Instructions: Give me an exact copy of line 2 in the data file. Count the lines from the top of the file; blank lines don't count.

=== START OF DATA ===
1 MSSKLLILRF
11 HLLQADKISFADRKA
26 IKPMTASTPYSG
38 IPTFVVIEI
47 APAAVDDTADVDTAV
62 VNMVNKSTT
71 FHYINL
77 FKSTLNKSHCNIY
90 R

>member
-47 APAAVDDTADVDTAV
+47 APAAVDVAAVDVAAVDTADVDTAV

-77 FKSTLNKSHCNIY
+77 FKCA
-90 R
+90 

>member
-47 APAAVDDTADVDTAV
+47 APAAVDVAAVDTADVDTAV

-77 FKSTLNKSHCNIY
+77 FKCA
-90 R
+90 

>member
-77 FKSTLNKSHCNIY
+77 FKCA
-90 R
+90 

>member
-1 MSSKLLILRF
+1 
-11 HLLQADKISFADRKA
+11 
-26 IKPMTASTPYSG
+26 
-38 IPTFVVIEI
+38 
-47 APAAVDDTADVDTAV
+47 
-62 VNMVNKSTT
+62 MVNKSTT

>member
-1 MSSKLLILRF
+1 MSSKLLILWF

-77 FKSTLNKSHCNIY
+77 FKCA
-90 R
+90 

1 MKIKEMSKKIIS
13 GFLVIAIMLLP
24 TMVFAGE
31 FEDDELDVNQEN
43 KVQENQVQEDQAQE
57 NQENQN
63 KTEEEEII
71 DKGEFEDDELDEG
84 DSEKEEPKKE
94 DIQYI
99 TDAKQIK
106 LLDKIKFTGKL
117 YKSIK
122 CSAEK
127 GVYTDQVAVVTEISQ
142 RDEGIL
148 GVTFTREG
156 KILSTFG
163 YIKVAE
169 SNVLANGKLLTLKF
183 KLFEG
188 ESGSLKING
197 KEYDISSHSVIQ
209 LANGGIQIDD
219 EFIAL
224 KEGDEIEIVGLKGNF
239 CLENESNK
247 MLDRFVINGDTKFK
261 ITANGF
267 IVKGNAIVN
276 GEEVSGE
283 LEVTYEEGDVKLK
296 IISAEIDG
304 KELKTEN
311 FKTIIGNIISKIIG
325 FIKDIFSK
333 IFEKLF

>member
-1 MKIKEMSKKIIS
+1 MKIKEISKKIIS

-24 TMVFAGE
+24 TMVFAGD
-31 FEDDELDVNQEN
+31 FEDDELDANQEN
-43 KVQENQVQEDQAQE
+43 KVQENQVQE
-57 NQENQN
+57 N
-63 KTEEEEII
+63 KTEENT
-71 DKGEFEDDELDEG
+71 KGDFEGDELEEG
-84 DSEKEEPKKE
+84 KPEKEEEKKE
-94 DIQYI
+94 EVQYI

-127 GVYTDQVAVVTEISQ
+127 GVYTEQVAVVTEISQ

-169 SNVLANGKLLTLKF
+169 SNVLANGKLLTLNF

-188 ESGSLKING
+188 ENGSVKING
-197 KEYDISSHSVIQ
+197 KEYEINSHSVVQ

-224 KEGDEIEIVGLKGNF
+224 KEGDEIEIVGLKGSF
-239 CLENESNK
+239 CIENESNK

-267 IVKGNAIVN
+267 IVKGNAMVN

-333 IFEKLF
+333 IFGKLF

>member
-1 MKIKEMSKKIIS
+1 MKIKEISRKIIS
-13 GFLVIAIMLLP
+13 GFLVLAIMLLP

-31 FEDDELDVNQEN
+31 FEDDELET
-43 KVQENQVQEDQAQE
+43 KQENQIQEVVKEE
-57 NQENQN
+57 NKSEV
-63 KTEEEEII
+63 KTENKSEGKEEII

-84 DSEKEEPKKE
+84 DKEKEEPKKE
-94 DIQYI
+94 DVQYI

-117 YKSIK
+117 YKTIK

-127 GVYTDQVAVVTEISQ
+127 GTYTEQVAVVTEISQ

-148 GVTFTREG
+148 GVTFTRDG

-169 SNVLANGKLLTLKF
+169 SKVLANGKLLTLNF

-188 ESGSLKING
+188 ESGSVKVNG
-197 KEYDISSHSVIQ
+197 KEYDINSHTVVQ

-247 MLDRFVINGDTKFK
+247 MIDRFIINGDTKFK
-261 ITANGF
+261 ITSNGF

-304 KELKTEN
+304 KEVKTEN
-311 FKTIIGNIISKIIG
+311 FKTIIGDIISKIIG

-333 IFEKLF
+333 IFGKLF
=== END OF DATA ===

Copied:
11 HLLQADKISFADRKA